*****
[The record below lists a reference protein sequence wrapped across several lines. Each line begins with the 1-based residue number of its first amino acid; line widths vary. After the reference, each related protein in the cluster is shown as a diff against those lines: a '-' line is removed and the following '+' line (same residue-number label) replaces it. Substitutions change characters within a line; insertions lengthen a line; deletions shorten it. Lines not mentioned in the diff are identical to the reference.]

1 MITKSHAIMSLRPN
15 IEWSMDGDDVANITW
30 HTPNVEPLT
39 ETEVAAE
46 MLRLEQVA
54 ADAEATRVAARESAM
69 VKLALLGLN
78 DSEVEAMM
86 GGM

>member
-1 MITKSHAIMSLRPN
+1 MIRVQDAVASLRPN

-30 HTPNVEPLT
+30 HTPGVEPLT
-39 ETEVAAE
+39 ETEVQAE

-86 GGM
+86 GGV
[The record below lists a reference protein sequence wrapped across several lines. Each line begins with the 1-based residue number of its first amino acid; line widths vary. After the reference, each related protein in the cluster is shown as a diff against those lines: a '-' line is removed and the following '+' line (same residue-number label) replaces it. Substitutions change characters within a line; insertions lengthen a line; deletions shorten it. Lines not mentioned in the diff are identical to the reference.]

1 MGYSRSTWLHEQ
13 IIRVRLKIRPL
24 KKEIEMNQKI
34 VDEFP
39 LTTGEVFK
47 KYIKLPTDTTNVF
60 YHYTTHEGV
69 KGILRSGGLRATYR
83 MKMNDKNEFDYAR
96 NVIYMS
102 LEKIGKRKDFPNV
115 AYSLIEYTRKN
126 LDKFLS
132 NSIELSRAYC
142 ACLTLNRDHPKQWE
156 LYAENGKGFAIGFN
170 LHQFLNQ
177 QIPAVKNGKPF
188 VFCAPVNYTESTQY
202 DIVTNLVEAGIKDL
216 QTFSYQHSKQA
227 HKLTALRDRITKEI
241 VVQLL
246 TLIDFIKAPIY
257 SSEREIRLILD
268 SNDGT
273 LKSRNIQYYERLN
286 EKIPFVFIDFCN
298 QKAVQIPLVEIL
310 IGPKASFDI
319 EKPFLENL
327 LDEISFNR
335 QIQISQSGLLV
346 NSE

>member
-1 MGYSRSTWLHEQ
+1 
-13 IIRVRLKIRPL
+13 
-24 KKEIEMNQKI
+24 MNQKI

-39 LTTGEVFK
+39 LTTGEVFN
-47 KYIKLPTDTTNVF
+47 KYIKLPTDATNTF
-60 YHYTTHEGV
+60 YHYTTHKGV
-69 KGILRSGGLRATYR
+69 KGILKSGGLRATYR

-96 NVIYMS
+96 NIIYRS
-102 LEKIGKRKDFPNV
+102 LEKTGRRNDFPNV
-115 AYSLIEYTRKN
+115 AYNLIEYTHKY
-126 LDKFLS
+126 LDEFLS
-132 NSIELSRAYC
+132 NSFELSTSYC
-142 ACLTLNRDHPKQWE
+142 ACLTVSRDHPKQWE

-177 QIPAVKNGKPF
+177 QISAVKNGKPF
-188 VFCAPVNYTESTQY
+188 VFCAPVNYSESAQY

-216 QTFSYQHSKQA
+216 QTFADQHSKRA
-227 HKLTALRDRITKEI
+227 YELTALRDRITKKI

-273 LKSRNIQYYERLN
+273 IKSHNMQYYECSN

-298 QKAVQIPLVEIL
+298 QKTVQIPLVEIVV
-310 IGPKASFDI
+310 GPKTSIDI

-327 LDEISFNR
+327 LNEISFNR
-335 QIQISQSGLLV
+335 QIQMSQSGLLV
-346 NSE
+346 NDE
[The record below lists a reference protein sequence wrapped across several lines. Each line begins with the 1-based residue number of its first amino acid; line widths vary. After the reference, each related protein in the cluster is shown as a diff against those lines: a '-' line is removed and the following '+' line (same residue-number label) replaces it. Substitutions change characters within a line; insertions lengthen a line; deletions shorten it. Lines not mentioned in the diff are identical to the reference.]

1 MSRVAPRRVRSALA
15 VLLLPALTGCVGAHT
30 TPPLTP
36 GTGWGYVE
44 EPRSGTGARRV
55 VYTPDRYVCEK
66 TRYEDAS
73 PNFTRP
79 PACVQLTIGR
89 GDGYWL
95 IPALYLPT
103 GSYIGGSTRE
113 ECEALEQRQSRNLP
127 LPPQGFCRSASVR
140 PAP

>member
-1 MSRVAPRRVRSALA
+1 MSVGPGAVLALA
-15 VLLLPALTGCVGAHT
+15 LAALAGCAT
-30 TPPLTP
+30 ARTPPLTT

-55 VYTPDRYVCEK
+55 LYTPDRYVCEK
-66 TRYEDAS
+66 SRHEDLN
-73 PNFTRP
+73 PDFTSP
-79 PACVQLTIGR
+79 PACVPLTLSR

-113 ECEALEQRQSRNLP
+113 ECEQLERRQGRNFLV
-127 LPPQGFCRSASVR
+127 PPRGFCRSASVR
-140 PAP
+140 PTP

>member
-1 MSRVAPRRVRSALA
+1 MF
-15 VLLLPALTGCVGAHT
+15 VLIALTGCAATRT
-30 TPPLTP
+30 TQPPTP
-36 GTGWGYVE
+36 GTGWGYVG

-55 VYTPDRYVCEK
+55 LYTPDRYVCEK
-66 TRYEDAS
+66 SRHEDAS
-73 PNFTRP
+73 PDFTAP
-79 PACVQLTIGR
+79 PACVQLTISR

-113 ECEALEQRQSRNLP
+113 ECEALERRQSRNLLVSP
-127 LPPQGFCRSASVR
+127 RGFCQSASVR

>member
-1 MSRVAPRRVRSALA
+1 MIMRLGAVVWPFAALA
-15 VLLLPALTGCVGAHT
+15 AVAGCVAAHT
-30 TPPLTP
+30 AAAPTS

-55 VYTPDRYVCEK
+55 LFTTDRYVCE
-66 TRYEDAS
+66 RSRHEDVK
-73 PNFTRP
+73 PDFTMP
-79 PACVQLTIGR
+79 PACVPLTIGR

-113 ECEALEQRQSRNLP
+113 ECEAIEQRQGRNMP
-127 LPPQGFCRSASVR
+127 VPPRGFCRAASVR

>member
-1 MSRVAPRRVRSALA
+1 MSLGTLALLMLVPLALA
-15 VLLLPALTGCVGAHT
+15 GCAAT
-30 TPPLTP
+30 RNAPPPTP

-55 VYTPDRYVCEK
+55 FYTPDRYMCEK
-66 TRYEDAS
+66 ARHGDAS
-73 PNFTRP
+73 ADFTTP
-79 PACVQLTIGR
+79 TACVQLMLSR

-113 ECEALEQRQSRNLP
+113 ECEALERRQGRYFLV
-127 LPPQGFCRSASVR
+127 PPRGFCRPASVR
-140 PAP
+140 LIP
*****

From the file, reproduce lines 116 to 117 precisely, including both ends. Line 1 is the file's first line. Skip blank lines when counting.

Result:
127 LPPQGFCRSASVR
140 PAP